Insight from a Healthcare Professional

When it comes to the topic of health care, I certainly have my opinions. For this article I’d like to do something a little different. I have a friend, for the sake of anonymity we’ll call him Frank, who has a wealth of first-hand experience working in insurance. So I thought I’d ask someone who saw the inner workings of how our health care system got so screwed up and ask him how we got here, and how do we get out of this mess.

L: Thanks for giving me the opportunity to interview you, Frank. Can you tell me a little bit about your experience working in insurance?
F: I worked in sales and service for a leading health insurance carrier in the US for more than 20 years in various positions including mid-level management. I also have a nursing degree and experience working in geriatric care.

L: What are the primary factors driving the increasing cost of insurance?
F: So there are three main factors. The first is a rise in utilization caused by additional testing and other services that have grown significantly in the past 20 years such as the use of CT scans, MRIs and other diagnostic services for minor injuries and illnesses. The cause of which is physicians being overly cautious due to the threat of lawsuits and malpractice -and often just because they can.
The second is the stratospheric cost of all these different services, particularly diagnostic services and services that support surgeries and other in-patient confinements. Even with competition, costs soar rather than decrease.

L: I find that interesting because one of the Libertarian arguments on the topic of health care is that competition will decrease overall costs, but you’re saying it’s the opposite.
F: Yes, in our community in the early 90s there was one MRI provider. Within three years we had at least three clinics who provided MRI services, let alone the hospitals. One type of MRI (cervical screen) went from $1200 to over $4000 during this three year period. Since then, MRIs are performed everywhere and they have become commonplace rather than a “last-ditch” effort preceding surgery. During that three year period the equipment didn’t change. Since then it obviously has improved a great deal, which would lead you to believe the cost would decrease accordingly, when in fact the opposite is the case.
The third item driving the costs of insurance is the regulation passed at both the state and federal level. The Affordable Care Act is a great example of this. Health insurance used to work in a similar manner to car insurance; it only covered major medical expenses, now we essentially expect our health insurance to cover our oil changes.

L: Why have the costs of services increased so much?
F: In my experience I have seen profiteering happening at all levels of the health care system, this includes manufacturers, drug companies, lobbyists, lawyers, practitioners, insurance carriers as well as patients who benefit from large malpractice settlements due to a lack of tort reform. As an example, look at the cost of insulin; Humalog, a common formula of insulin on the market went from $21 per vial in 1996 to $375 a vial today. An average one-year’s supply is 36 vials. That’s an increase from an average of $750 per year to over $13,500 per year! This does not include all other diabetic supplies like pumps, test strips, meters, etc.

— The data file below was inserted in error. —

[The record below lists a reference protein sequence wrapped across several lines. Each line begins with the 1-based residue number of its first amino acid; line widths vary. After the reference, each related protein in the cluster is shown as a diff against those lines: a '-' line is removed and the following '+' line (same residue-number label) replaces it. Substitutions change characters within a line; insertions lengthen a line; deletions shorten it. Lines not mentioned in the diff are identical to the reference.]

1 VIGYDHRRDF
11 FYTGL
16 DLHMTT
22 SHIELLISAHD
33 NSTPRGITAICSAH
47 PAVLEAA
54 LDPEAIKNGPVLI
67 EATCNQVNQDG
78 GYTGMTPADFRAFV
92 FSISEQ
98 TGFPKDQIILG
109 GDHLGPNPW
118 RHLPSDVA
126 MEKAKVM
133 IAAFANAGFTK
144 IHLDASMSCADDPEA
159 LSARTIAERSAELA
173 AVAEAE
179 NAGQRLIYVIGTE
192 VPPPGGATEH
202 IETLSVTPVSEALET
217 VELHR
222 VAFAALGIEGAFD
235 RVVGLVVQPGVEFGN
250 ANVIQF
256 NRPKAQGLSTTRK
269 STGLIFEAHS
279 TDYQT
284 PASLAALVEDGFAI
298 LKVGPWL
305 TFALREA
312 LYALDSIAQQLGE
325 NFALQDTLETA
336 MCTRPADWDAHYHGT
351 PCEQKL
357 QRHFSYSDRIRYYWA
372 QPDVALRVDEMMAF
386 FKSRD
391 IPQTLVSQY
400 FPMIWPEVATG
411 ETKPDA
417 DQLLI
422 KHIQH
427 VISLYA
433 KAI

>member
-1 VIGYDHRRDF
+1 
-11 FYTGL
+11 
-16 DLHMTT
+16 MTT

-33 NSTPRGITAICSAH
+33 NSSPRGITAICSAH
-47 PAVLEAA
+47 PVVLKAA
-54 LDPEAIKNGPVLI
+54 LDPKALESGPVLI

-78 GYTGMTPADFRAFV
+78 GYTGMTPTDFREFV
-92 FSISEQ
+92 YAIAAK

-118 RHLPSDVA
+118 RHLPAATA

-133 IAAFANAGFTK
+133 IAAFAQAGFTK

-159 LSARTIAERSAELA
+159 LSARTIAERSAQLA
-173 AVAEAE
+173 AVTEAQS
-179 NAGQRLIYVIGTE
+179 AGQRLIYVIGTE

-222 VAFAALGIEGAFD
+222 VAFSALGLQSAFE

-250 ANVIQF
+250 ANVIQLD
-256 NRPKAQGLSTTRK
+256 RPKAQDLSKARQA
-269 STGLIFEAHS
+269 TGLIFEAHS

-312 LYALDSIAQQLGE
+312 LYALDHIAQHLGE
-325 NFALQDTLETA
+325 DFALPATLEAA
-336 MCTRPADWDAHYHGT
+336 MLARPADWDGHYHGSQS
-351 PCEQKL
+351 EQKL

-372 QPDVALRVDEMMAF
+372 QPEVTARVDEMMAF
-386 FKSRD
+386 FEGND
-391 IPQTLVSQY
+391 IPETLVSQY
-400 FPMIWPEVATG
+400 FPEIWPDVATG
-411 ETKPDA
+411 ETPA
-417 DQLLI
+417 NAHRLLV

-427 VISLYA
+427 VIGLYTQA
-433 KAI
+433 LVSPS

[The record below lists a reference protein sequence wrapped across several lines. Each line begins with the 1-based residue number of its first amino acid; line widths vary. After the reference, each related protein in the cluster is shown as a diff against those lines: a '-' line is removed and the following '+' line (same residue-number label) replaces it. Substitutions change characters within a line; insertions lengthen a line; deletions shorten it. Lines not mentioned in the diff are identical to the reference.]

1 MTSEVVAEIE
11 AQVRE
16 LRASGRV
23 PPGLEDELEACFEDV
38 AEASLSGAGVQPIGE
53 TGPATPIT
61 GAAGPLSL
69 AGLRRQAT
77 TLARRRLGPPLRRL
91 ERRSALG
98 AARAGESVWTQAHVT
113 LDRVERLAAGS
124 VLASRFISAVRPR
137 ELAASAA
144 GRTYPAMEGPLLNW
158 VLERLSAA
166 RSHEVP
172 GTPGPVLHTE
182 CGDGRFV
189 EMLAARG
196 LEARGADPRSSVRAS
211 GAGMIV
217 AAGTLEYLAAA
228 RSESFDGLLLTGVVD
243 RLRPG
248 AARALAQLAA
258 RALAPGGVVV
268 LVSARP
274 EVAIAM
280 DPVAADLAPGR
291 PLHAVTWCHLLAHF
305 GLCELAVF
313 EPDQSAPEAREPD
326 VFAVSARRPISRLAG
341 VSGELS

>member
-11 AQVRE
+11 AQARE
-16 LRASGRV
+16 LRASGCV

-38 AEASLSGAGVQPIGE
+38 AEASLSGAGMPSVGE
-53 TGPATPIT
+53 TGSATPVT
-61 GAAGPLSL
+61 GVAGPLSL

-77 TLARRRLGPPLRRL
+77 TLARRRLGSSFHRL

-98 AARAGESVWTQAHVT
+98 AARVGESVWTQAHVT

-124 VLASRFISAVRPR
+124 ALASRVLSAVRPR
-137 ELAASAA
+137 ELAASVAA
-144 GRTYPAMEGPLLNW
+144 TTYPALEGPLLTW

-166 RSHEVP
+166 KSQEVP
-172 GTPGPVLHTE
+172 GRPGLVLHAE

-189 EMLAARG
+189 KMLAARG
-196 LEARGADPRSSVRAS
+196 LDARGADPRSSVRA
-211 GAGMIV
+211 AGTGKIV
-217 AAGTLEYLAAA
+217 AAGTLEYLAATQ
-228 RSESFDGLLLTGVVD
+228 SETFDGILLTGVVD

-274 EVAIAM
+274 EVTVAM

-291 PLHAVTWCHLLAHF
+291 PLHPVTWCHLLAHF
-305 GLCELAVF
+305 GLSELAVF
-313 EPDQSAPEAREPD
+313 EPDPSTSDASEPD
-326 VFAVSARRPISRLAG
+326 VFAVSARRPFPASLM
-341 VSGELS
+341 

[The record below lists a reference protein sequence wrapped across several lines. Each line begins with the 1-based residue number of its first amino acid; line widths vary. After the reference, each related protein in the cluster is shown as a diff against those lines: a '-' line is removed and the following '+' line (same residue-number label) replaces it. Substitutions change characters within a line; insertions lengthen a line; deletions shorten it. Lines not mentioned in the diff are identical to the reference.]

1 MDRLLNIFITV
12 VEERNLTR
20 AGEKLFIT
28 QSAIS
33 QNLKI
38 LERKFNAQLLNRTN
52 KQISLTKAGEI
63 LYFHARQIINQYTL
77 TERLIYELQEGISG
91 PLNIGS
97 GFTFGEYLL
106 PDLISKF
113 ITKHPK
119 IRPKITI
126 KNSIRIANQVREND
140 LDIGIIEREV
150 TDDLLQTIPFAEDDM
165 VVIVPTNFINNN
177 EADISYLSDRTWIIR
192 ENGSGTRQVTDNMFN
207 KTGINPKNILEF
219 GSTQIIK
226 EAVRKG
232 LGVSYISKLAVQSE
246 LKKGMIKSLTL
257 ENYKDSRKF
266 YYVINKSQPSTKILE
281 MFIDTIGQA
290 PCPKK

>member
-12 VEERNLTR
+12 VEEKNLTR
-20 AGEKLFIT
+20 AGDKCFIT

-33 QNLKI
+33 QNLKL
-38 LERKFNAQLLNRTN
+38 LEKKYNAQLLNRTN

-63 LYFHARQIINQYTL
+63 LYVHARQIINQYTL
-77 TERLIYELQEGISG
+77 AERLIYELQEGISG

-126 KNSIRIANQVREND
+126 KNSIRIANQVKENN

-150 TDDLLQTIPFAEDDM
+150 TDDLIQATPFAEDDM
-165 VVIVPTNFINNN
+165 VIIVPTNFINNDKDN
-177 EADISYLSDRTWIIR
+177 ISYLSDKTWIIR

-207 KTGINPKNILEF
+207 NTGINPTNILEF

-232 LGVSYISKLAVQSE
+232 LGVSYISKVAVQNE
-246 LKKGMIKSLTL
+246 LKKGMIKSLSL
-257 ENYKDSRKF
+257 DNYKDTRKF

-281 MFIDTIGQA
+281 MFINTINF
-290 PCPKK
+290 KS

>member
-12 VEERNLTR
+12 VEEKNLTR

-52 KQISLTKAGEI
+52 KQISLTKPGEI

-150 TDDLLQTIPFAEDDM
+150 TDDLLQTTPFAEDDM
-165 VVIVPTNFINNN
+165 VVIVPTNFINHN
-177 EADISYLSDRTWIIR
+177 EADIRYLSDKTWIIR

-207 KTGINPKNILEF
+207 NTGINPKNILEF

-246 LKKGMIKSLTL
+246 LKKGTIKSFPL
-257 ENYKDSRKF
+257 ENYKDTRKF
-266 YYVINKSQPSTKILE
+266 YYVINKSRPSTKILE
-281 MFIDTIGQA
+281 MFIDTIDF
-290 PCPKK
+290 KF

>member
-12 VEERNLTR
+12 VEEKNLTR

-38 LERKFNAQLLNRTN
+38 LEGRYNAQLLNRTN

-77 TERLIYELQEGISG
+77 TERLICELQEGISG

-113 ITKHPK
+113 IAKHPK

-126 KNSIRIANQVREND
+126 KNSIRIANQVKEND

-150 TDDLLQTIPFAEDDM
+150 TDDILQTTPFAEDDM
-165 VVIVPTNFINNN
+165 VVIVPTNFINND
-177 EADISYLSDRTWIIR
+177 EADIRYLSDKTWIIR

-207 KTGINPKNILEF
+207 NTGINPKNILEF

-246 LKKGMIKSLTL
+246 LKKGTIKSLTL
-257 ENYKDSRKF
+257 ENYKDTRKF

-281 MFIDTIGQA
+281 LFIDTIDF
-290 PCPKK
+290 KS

From the perspective of a health insurance carrier, for a one month supply the insurance company is presumably paying $1,015 after the insurance co-pay, whereas in the past they would have paid $53. In addition, insurance carriers create formularies for pharmacy reimbursement, it’s the politics and middle-manning involved in this process that causes such astronomical drug price increases.

L: How do we solve these problems?
F: Unfortunately, it isn’t any one solution. We have to work to find ways to solve the leading indicators of the service costs. That includes tort reform, some type of price stabilization measure (i.e., a cap on a prevailing rate), reduction of redundant administrative services, some control around the excessive profiteering in both services and supplies including pharmaceuticals. If we can move away from believing that “Medicare for all” is the silver bullet and target our efforts in these multiple areas we’ll be able to truly make an impact toward cost reduction and service availability. But one without the other is just going to continue this same cycle. There are so many different things that need to be fixed. Health care is a complex issue with many interconnected moving parts. Just as much as we tend to look to the government to solve the uninsured crisis, we need to look to ourselves to be as healthy as possible and avoid unhealthy food, drink, activities, lifestyles and unnecessary prescription drugs or hospitalizations in order to conserve benefits and restrain costs. There is no one specific boogeyman to blame for all of these problems. Corruption, malpractice and abuse of our health care system has happened on all sides. All abusers, profiteers and parasites need to be held accountable for their unethical behavior because without fair consequences there can be no resolution to any of these problems. For better or for worse, an ideal solution is one that leaves no one happy, but no one feeling totally defeated either. Who wins and who loses isn’t important though, what it is important is that we fix our broken health care system.

L: Thank you so much for your time and insight, Frank.
F: My pleasure.